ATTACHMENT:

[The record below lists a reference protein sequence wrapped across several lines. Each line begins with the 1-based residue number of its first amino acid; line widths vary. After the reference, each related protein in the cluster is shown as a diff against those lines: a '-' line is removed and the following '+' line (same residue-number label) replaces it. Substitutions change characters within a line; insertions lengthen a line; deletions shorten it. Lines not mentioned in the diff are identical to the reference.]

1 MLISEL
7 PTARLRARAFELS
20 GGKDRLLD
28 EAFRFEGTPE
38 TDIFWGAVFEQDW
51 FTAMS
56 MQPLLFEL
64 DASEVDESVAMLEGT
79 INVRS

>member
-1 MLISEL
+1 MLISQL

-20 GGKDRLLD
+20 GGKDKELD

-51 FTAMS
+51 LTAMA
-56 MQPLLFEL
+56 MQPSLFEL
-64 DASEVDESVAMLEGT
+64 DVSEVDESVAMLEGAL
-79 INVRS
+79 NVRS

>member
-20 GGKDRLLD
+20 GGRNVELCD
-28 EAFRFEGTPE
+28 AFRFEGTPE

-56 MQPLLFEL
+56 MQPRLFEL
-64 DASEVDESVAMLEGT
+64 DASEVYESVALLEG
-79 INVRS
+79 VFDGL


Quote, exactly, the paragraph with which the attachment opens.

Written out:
[The record below lists a reference protein sequence wrapped across several lines. Each line begins with the 1-based residue number of its first amino acid; line widths vary. After the reference, each related protein in the cluster is shown as a diff against those lines: a '-' line is removed and the following '+' line (same residue-number label) replaces it. Substitutions change characters within a line; insertions lengthen a line; deletions shorten it. Lines not mentioned in the diff are identical to the reference.]